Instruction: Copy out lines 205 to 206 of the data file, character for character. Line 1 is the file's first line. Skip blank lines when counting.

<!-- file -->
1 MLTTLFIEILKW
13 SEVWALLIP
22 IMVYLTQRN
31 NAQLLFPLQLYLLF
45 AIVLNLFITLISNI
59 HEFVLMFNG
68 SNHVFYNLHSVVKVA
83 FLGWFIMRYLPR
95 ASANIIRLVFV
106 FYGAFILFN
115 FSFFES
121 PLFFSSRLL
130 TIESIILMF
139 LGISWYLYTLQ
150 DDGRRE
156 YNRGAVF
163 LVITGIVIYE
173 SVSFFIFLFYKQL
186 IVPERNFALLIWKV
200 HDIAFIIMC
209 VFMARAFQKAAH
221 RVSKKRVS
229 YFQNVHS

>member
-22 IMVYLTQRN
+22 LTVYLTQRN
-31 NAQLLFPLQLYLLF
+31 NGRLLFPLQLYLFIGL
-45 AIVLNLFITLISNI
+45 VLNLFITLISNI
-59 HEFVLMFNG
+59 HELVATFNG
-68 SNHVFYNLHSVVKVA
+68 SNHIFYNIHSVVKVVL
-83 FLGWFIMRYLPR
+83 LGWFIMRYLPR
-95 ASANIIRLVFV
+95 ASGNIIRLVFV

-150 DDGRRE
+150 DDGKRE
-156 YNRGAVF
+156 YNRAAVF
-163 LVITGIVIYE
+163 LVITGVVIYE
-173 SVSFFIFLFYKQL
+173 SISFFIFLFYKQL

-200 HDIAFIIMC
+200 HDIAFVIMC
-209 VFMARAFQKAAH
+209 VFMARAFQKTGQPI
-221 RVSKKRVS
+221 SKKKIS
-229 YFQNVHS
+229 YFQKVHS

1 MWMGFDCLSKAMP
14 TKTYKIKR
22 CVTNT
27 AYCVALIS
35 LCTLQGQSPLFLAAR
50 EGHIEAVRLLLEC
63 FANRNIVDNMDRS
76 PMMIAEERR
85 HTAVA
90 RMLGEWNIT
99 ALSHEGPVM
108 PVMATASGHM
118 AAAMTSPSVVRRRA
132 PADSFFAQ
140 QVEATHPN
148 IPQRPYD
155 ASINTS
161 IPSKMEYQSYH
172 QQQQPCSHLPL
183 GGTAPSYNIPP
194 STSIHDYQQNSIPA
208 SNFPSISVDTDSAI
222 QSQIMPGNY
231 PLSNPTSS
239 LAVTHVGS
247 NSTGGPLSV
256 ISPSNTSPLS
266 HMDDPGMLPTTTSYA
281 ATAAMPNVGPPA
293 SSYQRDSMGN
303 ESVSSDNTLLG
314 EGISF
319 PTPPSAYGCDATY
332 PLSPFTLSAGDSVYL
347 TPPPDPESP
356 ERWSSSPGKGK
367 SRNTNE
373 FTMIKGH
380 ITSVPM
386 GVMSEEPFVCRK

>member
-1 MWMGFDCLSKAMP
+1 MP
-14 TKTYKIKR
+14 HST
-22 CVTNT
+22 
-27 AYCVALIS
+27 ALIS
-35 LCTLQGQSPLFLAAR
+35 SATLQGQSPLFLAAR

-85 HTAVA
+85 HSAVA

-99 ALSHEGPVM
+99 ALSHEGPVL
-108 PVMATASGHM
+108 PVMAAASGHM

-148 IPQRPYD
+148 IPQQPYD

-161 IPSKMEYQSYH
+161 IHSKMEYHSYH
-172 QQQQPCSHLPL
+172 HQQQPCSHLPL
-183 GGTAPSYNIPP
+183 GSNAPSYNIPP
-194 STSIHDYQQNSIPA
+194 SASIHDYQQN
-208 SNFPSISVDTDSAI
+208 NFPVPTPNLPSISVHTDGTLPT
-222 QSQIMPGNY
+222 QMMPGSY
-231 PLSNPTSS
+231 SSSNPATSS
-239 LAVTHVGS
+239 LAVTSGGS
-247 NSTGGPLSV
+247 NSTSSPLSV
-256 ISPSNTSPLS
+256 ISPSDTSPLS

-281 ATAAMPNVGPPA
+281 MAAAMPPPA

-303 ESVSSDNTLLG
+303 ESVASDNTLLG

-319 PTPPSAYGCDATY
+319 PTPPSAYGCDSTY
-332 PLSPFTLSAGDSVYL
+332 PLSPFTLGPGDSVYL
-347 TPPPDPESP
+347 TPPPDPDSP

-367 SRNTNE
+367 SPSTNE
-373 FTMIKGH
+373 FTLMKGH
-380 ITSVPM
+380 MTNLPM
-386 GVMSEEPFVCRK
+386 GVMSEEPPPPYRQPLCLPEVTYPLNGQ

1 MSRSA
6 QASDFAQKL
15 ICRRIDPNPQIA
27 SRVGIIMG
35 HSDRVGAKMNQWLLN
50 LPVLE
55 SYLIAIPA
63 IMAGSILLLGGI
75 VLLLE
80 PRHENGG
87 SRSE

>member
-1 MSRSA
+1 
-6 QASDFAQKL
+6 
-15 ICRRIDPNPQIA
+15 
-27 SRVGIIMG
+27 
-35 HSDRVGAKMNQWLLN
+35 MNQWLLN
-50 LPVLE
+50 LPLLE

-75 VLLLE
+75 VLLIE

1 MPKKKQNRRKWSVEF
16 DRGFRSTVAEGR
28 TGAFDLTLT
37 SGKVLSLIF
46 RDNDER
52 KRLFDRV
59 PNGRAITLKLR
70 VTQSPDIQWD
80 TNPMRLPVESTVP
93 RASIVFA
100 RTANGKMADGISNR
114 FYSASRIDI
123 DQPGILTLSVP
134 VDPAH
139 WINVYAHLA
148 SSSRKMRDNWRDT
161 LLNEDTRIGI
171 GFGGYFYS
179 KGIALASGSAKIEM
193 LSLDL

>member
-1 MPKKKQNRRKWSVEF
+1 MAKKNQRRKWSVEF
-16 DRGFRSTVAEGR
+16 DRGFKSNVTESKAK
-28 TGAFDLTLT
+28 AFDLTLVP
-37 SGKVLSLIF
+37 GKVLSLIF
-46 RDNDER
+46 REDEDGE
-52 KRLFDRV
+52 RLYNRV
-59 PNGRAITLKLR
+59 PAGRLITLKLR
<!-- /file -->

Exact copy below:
-37 SGKVLSLIF
+37 GKVLSLIF